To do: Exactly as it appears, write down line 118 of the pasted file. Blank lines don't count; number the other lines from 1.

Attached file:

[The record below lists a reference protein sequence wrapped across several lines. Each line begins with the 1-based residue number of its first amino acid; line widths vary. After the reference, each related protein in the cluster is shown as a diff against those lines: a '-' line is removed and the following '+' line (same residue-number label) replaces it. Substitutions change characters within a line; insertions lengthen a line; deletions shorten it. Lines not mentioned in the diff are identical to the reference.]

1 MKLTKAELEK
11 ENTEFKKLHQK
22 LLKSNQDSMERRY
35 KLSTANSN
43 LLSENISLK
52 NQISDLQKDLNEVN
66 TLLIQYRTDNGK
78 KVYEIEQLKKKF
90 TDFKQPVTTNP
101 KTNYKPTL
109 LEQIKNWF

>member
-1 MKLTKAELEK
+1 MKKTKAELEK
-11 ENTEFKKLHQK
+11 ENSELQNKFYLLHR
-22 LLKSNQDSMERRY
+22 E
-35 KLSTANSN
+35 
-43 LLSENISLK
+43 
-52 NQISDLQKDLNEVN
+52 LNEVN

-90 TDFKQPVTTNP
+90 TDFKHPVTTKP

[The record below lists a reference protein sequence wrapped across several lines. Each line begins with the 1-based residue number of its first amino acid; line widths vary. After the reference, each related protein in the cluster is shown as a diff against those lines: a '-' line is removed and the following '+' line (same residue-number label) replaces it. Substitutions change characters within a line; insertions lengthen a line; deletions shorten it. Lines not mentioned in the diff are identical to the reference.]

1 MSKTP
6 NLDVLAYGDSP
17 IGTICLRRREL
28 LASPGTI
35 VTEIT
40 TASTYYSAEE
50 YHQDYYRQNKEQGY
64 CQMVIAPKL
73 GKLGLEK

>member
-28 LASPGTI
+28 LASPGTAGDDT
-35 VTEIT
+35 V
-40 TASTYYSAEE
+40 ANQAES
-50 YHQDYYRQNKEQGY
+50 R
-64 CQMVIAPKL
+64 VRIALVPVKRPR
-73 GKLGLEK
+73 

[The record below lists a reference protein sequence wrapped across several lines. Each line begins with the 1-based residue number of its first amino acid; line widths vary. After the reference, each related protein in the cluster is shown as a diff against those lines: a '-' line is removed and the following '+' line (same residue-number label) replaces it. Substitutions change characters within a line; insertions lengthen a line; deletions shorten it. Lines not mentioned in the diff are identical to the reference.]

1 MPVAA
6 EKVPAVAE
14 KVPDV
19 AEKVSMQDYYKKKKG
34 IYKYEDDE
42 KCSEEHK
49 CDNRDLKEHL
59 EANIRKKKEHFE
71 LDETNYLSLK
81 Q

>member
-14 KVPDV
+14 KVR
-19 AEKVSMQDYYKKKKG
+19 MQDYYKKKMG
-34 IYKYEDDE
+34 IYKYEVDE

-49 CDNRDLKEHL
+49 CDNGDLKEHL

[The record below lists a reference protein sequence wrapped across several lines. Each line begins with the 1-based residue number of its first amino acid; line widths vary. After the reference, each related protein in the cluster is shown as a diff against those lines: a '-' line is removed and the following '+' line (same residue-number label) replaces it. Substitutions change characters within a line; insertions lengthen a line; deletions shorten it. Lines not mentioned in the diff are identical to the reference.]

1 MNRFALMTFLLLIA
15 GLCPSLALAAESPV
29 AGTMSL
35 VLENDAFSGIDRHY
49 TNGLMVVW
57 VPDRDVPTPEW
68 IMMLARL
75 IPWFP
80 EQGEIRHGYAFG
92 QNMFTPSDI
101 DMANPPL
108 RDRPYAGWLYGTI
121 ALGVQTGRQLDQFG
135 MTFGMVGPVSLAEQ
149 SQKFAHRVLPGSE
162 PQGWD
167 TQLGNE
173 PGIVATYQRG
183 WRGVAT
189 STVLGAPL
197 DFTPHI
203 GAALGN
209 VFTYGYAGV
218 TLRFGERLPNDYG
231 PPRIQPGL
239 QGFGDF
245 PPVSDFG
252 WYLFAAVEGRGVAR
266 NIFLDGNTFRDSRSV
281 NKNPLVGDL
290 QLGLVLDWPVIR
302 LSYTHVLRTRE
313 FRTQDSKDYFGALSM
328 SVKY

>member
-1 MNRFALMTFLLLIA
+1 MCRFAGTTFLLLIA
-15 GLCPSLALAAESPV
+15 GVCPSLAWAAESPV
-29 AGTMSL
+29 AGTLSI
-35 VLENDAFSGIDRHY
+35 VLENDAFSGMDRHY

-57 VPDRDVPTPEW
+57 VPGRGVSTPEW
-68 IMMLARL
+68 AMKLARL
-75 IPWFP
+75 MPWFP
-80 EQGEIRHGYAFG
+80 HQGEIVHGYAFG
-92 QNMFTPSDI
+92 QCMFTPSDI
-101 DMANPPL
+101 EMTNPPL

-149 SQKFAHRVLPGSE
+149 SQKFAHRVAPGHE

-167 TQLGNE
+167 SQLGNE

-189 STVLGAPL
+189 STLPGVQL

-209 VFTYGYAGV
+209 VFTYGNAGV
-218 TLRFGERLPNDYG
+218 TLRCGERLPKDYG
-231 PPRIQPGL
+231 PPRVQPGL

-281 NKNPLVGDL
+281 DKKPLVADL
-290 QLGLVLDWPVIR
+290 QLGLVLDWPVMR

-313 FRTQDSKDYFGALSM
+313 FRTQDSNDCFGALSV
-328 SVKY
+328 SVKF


+68 AMKLARL